George A. Bowers Sr.: There’s something fishy about this

George Bowers Sr.

Nearly a month ago, in the March 14 edition of this newspaper, an article highlighted sexual oddities that are plaguing smallmouth bass in tributaries of the Chesapeake Bay.

Being an avid outdoorsman and an occasional fisherman, I found the article interesting and informing if not a bit disturbing. Fish biologists are understandably alarmed that in addition to premature deaths of many individuals, male fish in some rivers, including the Shenandoah, are also growing female parts. Males were found with immature eggs developing in their testes. Something is indeed very fishy about this.

Extensive research is being conducted to determine what is causing this abnormality as the feisty smallmouth is not only important to our ecosystem, but also generates $250 million a year for Virginia’s economy. Needless to say, even though their mouths may be small, this concern is not. Many are alarmed and troubled about what this change in sexual makeup will mean in future years for this freshwater fighter. Will they be able to reproduce and maintain a healthy population? If so, will they continue to guard their egg nests as all male members of the sunfish family do? Will this result in an altered genome of future populations? Many unanswered questions are motivating feverish research.

Some of the possible culprits being specifically examined include estrogen pollutants that may be finding their way into the watershed. Lawn fertilizers as well as weed killing chemicals are also under close scrutiny. So far, no direct cause has been identified even as another spring reproductive season approaches for these popular sportfish.

What is particularly intriguing to me is that all scientists agree that something is seriously wrong with this condition and they are searching for causes as well as solutions. Why is it not possible that this is perfectly normal and is occurring due to the sexual preferences of the individual fish? In the human population today, we are told that gender is a matter of choice, not biology, and that all sexual identities are valid and to be celebrated regardless of what our birth certificates say.

Unlike the fish that are unintentionally exhibiting some bisexual characteristics, a growing number of humans are altering their sexuality through chemicals, surgeries, and self-identification. One of the most prominent individuals to do so is former Olympic Decathlon gold medalist Bruce Jenner, who, since surgery, now prefers to be called Caitlyn. Although surgeons have altered his physical structure, every cell of his body still carries a Y chromosome that identifies him as a male of our specie regardless of his name or genitalia, just as these bass are positively identified as males in spite of some female characteristics. Further, while concern for these smallmouths is considered justifiable, those who express similar concern about the human condition are often ridiculed and even threatened with legal action to prevent them from voicing their opinions.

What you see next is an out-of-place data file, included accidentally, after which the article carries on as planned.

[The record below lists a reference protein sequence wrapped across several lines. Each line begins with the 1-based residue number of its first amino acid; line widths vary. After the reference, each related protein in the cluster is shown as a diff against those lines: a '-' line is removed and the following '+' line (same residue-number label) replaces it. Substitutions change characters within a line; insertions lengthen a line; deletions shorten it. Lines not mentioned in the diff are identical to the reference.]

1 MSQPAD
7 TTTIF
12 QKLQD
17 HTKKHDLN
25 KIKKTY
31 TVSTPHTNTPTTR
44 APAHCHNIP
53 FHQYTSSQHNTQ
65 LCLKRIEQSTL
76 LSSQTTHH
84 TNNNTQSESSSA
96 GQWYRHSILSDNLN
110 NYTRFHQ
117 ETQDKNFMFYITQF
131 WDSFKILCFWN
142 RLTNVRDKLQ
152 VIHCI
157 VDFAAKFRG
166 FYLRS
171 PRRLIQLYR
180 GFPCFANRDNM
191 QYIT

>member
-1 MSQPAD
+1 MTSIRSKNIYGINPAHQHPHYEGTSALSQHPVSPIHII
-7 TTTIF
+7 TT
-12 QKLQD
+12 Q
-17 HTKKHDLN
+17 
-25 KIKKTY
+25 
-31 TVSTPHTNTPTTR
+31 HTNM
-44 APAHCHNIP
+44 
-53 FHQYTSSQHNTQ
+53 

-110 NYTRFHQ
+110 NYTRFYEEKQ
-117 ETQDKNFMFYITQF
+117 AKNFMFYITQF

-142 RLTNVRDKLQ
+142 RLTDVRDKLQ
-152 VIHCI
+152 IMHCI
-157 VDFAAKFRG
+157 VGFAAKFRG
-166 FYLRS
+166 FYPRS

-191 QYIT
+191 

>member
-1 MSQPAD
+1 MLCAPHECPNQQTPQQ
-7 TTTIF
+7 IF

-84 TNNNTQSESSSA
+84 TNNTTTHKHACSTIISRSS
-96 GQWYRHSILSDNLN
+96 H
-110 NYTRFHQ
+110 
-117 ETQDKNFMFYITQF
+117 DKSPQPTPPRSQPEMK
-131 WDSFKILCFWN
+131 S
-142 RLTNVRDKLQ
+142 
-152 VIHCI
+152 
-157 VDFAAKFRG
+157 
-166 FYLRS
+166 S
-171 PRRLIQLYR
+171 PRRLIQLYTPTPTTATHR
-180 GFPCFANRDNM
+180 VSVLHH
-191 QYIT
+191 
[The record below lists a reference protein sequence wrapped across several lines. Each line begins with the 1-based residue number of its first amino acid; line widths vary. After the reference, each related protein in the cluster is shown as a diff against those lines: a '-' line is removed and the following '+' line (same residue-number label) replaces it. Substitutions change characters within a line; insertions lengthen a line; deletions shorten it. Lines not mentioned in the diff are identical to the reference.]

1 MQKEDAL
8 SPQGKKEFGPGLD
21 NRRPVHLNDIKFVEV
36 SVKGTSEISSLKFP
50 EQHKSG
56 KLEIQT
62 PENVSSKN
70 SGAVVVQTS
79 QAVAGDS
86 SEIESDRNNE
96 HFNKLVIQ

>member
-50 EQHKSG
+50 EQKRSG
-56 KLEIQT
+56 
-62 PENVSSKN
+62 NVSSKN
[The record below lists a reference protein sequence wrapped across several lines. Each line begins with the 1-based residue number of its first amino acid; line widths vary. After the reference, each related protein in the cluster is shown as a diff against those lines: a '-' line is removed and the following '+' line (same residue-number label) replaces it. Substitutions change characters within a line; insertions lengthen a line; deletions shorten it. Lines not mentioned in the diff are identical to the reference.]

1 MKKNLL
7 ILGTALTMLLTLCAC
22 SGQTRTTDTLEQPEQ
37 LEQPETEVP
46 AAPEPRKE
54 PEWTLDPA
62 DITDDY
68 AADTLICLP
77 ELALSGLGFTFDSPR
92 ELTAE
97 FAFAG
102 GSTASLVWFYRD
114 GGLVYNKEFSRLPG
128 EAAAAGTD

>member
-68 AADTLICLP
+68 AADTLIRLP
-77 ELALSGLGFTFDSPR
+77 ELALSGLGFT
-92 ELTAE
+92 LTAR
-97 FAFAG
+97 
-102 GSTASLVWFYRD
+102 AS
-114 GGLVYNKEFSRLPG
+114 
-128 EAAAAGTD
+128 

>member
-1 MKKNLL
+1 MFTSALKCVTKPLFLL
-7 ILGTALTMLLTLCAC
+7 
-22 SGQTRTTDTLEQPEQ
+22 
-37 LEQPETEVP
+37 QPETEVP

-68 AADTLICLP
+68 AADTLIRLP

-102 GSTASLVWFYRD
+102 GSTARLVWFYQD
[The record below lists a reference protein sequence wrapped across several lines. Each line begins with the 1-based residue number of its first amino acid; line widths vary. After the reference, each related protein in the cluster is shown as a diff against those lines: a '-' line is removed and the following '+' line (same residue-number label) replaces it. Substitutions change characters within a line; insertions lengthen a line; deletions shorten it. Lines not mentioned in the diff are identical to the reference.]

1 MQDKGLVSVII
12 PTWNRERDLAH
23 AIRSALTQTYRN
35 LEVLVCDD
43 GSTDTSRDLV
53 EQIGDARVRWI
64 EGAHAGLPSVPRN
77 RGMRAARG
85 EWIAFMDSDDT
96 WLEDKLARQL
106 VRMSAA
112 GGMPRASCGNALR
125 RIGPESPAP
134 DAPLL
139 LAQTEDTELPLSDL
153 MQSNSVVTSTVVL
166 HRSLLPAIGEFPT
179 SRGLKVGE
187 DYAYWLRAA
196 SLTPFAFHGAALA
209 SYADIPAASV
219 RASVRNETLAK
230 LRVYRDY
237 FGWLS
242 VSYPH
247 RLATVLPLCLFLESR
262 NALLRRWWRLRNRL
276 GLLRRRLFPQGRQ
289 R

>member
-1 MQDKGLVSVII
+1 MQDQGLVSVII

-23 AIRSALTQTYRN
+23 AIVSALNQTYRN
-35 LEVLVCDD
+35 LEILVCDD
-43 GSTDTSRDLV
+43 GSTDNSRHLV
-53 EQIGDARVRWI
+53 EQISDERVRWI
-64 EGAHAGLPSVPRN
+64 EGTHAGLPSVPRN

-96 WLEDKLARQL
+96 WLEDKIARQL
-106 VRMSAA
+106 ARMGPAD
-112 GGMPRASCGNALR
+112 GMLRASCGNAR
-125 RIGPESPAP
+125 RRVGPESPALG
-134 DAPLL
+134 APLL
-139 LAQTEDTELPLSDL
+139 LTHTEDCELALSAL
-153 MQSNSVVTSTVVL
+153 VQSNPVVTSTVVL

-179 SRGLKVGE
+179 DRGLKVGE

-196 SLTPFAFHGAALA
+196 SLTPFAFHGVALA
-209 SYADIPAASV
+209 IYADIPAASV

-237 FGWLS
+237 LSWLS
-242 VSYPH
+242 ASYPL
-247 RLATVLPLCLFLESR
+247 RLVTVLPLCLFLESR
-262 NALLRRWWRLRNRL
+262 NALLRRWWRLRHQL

As questions linger about the health of the bass species in our rivers, creeks, and lakes, why is it not equally valid to question the impact of so-called gender reassignment and transgender self-identification within our own human family? When the history of human existence records an endless stream of sexual abuses, usually by men against women, why are laws written to keep males out of female restrooms and school locker rooms and vice versa considered discriminatory rather than protective?

While scientists struggle to save our fish, it seems we have lost our way with our own specie. Our common sense seems to have washed downstream into the ocean of political correctness. Jesus himself indicated in Matthew 19 that God created male and female and that marriage is made up of one of each. Even a basic study of biology verifies that the destiny of every specie, including our own, depends on the expression of those God-given sexualities in order to procreate and ensure its future. I pray for both sanity and civility as we wrestle with these issues of our times. In Jesus, George

George Bowers Sr. is the Senior Pastor of Antioch Church of the Brethren in Woodstock and the author of seven books including his latest book of poetry, Holy Verses. He can be reached through www.georgebowersministries.com or at gabowers@shentel.net.